Holmes proposes that Bell and Watson meet with the appraiser of the Swenson collection, Sebastian Florenti. At Florenti's office, he's surprised to hear of Gwinn's murder and confirms he inspected Aura's unit. Finding it full of illegally obtained artifacts, he refused Aura's request to forge papers of provenance and quit. Indicating he'll cooperate with police, Bell receives a message from Aura's lawyer that they've agreed to give police access to her unit. At Krypsona, Aura and her lawyer confess there are looted antiquities from Ethiopia in the unit. However, a peace deal between Ethiopia and Eritrea has resulted in Ethiopia's government donating the artifacts in exchange for Swenson construction projects. No artifacts left the facility and since the donation negotiation was in the works for weeks, Aura had no motive to kill Gwinn.
So you're admitting to everything your appraiser told us?
Having given Holmes a copy of the donation agreement to check with the Ethiopian consul, Holmes learns from Eagen that the charges against him will be dropped in a day. Outside the Ethiopian Consulate, Holmes finds the consul rushing off to a meeting and learns Ethiopia pulled out of the peace deal with Eritrea. Notifying Watson, she reports that in Aura's unit, she found an archaeologist's journal from 1928 which indicates there are fossil fuels in an area which is in dispute between the two countries. She speculates Gwinn found the journal and was killed over it. At the Ethiopian Consulate, Bell and Watson show the consul a copy of the journal and accuse the Ethiopian government of killing Gwinn in order to keep the information from Eritrea as Ethiopia was going to cede the land. Threatening to reveal the information to Eritrea, the consul confirms the peace deal was ended over the journal's findings.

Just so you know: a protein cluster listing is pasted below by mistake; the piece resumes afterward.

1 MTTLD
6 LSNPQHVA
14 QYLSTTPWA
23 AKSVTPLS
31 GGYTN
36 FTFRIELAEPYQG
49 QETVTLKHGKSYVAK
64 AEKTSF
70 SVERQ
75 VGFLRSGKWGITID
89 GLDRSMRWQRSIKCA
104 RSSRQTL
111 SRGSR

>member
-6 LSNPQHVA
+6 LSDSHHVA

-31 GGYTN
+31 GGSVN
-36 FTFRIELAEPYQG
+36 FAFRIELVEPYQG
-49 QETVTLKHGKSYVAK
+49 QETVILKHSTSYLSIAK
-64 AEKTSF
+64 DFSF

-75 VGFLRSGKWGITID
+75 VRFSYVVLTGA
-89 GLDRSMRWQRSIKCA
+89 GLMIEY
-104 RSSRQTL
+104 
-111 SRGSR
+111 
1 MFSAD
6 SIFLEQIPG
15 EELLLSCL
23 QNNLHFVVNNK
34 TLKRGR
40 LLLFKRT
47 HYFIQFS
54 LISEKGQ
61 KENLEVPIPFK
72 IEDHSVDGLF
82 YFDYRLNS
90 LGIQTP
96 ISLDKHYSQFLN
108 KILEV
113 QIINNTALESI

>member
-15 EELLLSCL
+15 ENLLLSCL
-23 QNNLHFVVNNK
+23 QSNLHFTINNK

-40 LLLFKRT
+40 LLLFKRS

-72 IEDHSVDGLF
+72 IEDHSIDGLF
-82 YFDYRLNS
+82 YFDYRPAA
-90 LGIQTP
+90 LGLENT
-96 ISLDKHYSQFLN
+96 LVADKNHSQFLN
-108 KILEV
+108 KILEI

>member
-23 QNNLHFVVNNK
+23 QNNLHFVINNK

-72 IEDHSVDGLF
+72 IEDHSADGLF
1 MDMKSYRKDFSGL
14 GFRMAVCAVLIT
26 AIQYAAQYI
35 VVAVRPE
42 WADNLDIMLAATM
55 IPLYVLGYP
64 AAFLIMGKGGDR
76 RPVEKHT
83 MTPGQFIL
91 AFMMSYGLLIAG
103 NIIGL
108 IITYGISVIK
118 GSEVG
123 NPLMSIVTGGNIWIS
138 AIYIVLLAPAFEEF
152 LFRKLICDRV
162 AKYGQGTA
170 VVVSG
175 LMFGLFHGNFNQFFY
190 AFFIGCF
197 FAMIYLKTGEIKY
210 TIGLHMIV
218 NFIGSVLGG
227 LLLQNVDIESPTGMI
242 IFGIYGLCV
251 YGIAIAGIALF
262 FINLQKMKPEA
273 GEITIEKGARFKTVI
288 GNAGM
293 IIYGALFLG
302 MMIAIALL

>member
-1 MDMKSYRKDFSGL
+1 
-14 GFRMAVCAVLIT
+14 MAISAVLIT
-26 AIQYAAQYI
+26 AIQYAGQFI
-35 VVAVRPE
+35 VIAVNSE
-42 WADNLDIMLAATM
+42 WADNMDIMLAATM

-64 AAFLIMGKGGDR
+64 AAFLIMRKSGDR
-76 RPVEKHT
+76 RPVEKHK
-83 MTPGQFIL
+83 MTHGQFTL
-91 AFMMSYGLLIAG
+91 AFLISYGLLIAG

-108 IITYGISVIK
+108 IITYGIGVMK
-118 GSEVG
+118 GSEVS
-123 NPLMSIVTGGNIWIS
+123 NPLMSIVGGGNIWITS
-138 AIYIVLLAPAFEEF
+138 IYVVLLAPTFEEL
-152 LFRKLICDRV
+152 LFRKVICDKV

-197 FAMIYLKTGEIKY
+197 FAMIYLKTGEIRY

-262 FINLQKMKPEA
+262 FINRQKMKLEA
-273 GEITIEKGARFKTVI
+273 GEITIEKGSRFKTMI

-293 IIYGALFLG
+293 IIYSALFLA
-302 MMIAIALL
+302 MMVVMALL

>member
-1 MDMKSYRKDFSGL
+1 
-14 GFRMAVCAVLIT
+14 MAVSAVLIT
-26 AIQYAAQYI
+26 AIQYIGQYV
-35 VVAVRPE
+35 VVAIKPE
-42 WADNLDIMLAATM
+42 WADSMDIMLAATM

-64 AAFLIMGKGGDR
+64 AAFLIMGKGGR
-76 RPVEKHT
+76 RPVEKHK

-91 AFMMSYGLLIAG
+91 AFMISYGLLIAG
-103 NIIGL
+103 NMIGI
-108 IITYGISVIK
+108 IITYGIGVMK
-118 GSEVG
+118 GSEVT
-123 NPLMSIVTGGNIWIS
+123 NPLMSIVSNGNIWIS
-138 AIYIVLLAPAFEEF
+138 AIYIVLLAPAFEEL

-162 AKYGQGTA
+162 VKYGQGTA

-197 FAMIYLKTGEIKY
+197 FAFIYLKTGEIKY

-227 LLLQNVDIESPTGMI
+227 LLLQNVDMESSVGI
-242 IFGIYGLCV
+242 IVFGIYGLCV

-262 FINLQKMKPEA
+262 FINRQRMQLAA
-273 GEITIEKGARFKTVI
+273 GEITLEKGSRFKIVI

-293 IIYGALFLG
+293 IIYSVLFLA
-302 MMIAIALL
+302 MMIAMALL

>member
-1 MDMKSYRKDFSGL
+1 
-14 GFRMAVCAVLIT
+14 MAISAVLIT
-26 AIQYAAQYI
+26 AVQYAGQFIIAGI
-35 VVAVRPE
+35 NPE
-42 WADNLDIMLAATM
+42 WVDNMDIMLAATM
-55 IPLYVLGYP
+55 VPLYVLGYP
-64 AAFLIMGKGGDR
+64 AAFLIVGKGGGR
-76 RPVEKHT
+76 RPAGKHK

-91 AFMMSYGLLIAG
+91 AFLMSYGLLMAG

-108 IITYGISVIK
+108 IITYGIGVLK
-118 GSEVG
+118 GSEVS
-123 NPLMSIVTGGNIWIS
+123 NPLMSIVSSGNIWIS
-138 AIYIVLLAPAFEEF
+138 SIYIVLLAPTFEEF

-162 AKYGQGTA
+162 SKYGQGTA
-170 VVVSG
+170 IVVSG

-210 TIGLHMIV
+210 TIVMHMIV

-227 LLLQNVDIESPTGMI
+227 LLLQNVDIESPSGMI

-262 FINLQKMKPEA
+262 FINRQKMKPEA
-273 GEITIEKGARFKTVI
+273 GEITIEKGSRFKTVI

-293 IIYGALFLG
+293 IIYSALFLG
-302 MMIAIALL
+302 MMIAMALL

No one from my government ordered any murder.
However, they received the information from a business associate of the prime minister. She provides his identity in exchange for them not informing Eritrea. Outside the Consulate, Bell and Watson fill Holmes in and Watson reports that having looked into Gwinn's past, she doesn't think he sold the journal's information to the Ethiopian businessman. Holmes suggests that since Florenti had access to Aura's unit and worked in Africa for years, that he did. In "the box" at the precinct, Bell and Watson lay out the evidence to Florenti that he sold the information. Denying it, he provides an alibi for the time of Gwinn's murder. At the Brownstone, Watson tells Holmes that Florenti's alibi checked out. Holmes indicates he's reached out to Morland for hitmen with ties to the Ethiopian government. He and Watson discuss their living arrangements and Holmes suggests they work in both NYC and London.
Well, that's progress. You seem troubled.
The next morning, Holmes wakes Watson by playing the national anthem of Eritrea. Morland suggested that Florenti sold the information to Eritrea, not Ethiopia. This provided Eritrea an excuse to continue the war so the current regime would stay in power. Holmes has found the hitman and says that he's made arrangements for Florenti's undoing. Holmes lures Florenti to a luxury condo owned by Morland posing as an owner of Iraqi artifacts. Revealing that Florenti told Eritrea that Gwinn was a threat, Holmes shows him a picture of the hitman who killed Gwinn, Gavin Lund. Accusing Florenti of giving Lund his keycard to Krypsona to carry out the murder, Florenti denies any knowledge. A gunshot hits a window near Florenti but doesn't penetrate. Holmes claims that he told Lund that Florenti intended to confess and as bullets continue to smack the window, Florenti agrees to confess to arranging Gwinn's murder to the police in exchange for his life.
Just get me out of here!
At the Brownstone, Holmes tells Watson that the shooter was a friend. Lund was the hitman but is in Europe where Holmes has informed Interpol. Receiving a text from Eagen, Holmes leaves, very concerned. Meeting Eagen in an underground garage, Holmes is angry to learn that Eagen cleared him and Watson of Rowan's murder by pinning it on a convict who was then found hanged in his cell. Eagen says he's written a letter confessing to accepting a bribe from Morland in exchange for clearing Watson as Rowan's killer. He threatens to make the letter public if Holmes contacts him again or reveals what he knows.